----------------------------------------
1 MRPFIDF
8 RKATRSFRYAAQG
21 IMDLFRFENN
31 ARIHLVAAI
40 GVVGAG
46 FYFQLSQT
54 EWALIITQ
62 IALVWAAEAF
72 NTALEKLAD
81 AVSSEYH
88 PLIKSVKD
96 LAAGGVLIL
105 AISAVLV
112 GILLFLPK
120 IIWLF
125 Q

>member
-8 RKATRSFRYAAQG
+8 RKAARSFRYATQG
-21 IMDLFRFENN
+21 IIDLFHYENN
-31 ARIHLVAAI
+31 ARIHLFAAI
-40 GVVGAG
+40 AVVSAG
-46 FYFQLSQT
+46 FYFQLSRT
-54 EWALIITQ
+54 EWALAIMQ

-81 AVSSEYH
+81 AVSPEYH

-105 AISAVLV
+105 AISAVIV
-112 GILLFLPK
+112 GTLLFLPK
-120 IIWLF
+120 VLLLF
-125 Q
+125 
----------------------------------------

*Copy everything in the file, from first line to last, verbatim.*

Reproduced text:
1 MRPFIDF
8 RKATRSFRYAAQG
21 IMDLFRFENN
31 ARIHLVAAI
40 GVVGAG
46 FYFQLSQT
54 EWALIITQ
62 IALVWAAEAF
72 NTALEKLAD
81 AVSSEYH
88 PLIKSVKD
96 LAAGGVLIL
105 AISAVLV
112 GILLFLPK
120 IIWLF
125 Q

>member
-8 RKATRSFRYAAQG
+8 RKAARSFRYATQG
-21 IMDLFRFENN
+21 IIDLFHYENN
-31 ARIHLVAAI
+31 ARIHLFAAI
-40 GVVGAG
+40 AVVSAG
-46 FYFQLSQT
+46 FYFQLSRT
-54 EWALIITQ
+54 EWALAIMQ

-81 AVSSEYH
+81 AVSPEYH

-105 AISAVLV
+105 AISAVIV
-112 GILLFLPK
+112 GTLLFLPK
-120 IIWLF
+120 VLLLF
-125 Q
+125 